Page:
How Puerto Rico statehood movement could change American Samoa

It is official, Puerto Rico has voted to become a state of the United States. It has been talked about forever but it has finally been voted. American Samoa has many of the same challenges and the political status has been a topic of discussion there as well.

First of all, the vote was close to a half a million (they are still counting) and only 7,500 for free association (like Marshall Islands has) and about the same for completely independence. In reality, the question was statehood or status quo.

There are many things that are left unanswered such as how Puertro Ricans will deal with the language barrier (was a problem in the past) and how taxation will work but the bottom line is the people have made a point of self-determination that they are better with America than they are without.

What does this mean for American Samoa?

It could mean nothing or it could force the political status issue again. I was on island when the former governor tried to force the people to support independence. The end result of that was over 80% flying the middle finger to the governor.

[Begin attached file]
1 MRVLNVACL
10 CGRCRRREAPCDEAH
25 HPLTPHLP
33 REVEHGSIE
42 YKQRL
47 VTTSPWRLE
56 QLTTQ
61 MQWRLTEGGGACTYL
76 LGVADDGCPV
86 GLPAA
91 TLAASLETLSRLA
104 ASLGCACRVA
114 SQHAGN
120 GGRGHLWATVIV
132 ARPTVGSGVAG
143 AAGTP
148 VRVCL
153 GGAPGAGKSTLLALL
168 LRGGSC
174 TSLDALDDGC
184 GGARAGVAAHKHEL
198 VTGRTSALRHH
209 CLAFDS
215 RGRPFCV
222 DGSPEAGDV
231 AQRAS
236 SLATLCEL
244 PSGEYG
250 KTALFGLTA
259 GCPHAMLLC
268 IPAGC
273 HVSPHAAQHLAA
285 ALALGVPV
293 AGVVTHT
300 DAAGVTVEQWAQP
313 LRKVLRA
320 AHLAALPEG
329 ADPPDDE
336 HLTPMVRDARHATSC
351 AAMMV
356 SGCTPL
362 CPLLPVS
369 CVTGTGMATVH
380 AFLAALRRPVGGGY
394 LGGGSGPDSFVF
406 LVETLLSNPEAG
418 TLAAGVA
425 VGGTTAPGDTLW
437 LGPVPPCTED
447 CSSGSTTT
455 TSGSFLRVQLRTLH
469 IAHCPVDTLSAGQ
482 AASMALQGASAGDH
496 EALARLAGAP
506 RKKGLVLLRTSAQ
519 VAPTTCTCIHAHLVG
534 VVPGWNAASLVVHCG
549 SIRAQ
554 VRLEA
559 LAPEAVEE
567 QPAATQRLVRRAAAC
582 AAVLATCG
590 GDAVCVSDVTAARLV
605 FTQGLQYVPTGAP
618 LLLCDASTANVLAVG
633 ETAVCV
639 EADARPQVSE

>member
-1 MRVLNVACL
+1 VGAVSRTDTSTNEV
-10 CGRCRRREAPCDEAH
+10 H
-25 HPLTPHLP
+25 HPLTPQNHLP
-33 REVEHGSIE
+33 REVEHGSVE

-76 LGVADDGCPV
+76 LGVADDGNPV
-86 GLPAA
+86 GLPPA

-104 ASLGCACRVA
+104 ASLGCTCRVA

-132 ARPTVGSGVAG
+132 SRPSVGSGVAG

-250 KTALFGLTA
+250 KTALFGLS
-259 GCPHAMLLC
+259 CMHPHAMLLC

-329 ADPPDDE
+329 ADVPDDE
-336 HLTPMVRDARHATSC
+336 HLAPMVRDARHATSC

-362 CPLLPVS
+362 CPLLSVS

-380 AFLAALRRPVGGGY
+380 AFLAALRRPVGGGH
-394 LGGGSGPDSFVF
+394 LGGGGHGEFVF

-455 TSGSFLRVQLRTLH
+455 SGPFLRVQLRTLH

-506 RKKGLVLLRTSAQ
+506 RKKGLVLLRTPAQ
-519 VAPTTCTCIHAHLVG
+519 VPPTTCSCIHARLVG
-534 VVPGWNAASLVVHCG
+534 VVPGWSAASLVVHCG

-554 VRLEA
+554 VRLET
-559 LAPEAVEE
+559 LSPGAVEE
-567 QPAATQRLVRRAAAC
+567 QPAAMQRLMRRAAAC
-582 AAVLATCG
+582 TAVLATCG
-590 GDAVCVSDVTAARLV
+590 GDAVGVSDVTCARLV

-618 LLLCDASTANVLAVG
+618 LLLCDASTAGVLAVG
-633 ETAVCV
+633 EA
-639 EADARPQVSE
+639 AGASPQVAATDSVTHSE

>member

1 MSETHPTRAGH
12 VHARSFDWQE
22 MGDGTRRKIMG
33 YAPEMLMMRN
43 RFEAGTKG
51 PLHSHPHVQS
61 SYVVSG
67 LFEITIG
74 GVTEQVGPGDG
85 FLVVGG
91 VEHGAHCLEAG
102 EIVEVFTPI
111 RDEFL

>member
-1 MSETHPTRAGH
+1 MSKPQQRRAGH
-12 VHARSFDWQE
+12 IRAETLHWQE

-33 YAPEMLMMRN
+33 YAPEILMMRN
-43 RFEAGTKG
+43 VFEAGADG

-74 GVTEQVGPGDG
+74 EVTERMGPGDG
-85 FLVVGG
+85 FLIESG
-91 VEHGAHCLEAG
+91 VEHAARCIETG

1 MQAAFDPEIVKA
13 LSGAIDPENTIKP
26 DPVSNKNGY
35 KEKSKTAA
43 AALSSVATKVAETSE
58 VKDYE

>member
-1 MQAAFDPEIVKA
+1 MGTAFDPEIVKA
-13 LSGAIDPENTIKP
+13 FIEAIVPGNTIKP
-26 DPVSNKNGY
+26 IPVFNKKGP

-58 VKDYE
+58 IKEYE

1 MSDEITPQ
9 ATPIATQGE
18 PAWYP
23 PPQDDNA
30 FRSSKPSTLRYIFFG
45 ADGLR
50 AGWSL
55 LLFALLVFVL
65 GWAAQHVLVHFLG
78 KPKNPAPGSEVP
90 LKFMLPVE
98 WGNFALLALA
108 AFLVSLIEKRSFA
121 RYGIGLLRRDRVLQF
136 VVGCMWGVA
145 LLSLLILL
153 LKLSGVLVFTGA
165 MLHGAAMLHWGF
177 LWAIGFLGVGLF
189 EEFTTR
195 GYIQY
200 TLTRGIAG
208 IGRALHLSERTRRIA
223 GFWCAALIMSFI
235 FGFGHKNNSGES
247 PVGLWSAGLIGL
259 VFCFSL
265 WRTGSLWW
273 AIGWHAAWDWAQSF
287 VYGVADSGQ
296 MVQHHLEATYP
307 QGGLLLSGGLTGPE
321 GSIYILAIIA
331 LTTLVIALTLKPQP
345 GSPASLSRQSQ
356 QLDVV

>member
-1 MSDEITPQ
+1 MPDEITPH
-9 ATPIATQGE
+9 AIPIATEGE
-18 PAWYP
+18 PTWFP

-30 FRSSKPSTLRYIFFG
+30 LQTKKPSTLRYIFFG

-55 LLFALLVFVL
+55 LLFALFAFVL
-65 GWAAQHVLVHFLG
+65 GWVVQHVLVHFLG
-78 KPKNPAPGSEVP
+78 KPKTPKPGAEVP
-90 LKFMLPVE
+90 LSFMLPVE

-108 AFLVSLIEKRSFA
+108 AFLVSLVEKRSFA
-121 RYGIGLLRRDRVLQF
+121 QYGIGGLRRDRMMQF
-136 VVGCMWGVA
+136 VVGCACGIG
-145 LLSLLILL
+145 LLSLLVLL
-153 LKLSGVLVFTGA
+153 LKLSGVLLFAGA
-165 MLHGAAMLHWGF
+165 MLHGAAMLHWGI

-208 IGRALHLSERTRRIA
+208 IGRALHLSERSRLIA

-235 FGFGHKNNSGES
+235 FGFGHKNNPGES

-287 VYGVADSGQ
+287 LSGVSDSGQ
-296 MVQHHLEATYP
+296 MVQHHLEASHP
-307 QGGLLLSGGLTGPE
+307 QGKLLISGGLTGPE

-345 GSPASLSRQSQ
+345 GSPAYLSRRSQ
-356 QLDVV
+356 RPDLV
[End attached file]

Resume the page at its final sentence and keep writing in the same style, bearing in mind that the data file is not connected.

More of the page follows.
The current governor has send mixed signals about where he stands on political status. He has said that he is for closer ties to the Union but he has given other signals that he is not interested in statehood due to “cultural issues.”

It is important to state that just a few years ago that the U.S. Supreme Court ruled against giving American Samoans citizenship unless they became part of the United States. Many people, including myself, feel that American Samoans should be full citizens like the people of Puerto Rico are.

What could it mean for people travel to American Samoa?

I would say nothing to really speak of. The islanders will debate it and there will be the yearly rally at the football stadium crying about the political status in April.

It will be an open discussion in the political circles (called Fono) and it will be openly talked about over coffee at McDonalds by veterans. In most other cases, it will be business as usual.

While you travel there, you will still have all the benefits of being in America. You will still have free access to the island as long as you want. You will still pay with your right kidney for the flight to Hawaii.

As I said, business as usual for us but it will be interesting if it sparks a political movement to right a 120 year old wrong.